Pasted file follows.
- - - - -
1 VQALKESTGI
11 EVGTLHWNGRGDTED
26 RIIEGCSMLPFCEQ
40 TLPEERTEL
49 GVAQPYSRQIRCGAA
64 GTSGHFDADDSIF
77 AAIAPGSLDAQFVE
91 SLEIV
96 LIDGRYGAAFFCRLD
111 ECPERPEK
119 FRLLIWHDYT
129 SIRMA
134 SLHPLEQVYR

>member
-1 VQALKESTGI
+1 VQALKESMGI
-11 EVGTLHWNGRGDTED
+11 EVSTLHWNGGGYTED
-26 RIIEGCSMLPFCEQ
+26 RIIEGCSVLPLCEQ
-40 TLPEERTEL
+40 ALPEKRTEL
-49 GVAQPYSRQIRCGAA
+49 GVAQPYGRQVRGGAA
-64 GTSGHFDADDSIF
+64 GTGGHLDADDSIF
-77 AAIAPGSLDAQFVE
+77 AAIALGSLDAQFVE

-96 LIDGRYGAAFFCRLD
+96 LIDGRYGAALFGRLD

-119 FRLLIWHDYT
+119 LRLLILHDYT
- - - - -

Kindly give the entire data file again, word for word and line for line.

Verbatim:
1 VQALKESTGI
11 EVGTLHWNGRGDTED
26 RIIEGCSMLPFCEQ
40 TLPEERTEL
49 GVAQPYSRQIRCGAA
64 GTSGHFDADDSIF
77 AAIAPGSLDAQFVE
91 SLEIV
96 LIDGRYGAAFFCRLD
111 ECPERPEK
119 FRLLIWHDYT
129 SIRMA
134 SLHPLEQVYR

>member
-1 VQALKESTGI
+1 VQALKESMGI
-11 EVGTLHWNGRGDTED
+11 EVSTLHWNGGGYTED
-26 RIIEGCSMLPFCEQ
+26 RIIEGCSVLPLCEQ
-40 TLPEERTEL
+40 ALPEKRTEL
-49 GVAQPYSRQIRCGAA
+49 GVAQPYGRQVRGGAA
-64 GTSGHFDADDSIF
+64 GTGGHLDADDSIF
-77 AAIAPGSLDAQFVE
+77 AAIALGSLDAQFVE

-96 LIDGRYGAAFFCRLD
+96 LIDGRYGAALFGRLD

-119 FRLLIWHDYT
+119 LRLLILHDYT